By Columbia Mailman School of Public Health
To be sure, the COVID-19 pandemic has been painful for patients and health care providers alike. Yet, throughout the crisis, many hospitals and other health care delivery organizations have been hotbeds of creativity and innovation, serving as a model for management going forward, according to a new article in the journal Health Affairs.
The article is co-authored by Yuna Lee, PhD, assistant professor of health policy and management at Columbia University Mailman School of Public Health, and Ingrid M. Nembhard, PhD, associate professor of health care management at the Wharton School of the University of Pennsylvania.
Traditionally, health care delivery organizations have been slow to generate new and useful ideas. And many promising ideas have stalled amid resistance to change and organizational constraints. COVID upended that culture.
The authors write: “As organizations, their leaders, and their staff heroically stepped up to care for patients in unprecedented circumstances, creativity overflowed. Creative innovations and implementation strategies related to care delivery, operations and supply chain management, vaccine distribution, and other areas have saved lives, improved delivery and financing of care, and addressed critical challenges related to capacity, equipment, workforce, and vaccine shortages. Health care became an exemplar creative industry quickly.”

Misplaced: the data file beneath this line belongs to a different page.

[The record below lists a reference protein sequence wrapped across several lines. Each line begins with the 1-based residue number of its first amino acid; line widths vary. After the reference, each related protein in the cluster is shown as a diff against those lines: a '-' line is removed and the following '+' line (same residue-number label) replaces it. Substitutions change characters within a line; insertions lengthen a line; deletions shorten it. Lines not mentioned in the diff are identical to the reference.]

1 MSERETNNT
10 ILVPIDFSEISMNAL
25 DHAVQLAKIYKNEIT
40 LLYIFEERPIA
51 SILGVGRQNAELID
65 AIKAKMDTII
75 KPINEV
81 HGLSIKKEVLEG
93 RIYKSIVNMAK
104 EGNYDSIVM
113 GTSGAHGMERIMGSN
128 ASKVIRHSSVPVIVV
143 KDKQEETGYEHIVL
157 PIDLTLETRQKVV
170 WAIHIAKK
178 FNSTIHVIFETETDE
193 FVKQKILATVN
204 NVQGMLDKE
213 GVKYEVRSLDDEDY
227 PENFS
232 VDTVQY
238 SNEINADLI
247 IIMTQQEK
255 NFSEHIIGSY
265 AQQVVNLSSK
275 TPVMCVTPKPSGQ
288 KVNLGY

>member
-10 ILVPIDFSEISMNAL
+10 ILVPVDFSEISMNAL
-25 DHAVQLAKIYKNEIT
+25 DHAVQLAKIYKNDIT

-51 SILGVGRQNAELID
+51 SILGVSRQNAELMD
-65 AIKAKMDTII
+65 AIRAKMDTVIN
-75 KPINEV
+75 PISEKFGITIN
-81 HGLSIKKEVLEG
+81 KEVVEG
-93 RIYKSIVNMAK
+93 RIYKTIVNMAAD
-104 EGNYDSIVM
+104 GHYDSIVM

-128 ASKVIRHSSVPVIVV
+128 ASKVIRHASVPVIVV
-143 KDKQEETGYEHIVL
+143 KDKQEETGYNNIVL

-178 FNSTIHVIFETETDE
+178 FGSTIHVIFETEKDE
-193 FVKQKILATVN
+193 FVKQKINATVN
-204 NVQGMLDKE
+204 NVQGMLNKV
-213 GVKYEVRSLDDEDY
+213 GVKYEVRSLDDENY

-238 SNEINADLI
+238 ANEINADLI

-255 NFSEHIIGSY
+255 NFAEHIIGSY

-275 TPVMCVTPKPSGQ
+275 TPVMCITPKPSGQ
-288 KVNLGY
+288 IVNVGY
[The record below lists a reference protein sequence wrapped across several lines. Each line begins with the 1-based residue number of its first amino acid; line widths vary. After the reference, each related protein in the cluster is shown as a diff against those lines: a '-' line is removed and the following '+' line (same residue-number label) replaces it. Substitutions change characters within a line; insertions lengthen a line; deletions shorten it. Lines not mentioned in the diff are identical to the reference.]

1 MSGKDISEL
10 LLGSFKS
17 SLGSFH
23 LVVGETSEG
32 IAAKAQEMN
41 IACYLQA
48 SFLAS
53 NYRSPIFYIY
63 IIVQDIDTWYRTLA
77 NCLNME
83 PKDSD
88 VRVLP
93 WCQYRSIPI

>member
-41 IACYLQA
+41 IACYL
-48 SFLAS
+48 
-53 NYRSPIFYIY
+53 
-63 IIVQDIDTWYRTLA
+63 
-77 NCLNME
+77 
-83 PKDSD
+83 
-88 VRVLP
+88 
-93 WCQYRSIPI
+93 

The article cites many examples of creativity, including how doctors and nurses creatively re-purposed split-respirators, baby monitors, snorkels, and hairdryer hoods for COVID-19 care; supply chain supervisors contacted laundromats and hardware stores to help maintain personal protective equipment; environmental services managers experimented with sanitizer placement and clever signage; and public health workers turned closed Sears stores into vaccine centers.
Some creativity was done in partnership with industry. For example, the Clorox Alliance provided grants to hospitals to research on safety and cleaning best practices for COVID-19 patient care, and Hewlett Packard donated 3-D printers to create personal protective equipment.
A number of innovations have already become standardized. For example, clear surgical masks to facilitate lip-reading and family inclusion in palliative care virtual discussions. Other innovations like telemedicine that were on a slow track to adoption are now widely available.
Some innovations extended beyond clinics and into vulnerable communities. For example, pop-up events and mobile vans to delivered testing and vaccines to Black, Latinx, and other underrepresented groups. Likewise, community partnerships facilitated home health services through vans, some with the ability to reach older adults with telehealth visits at home.
Going forward, the authors argue that health care organizations should continue to invite and invest in creativity.
Says Lee: “While COVID-19 brought much devastation, it also showed the power of creativity and creative potential of the industry to address serious problems. That lesson is something that should not be lost.”
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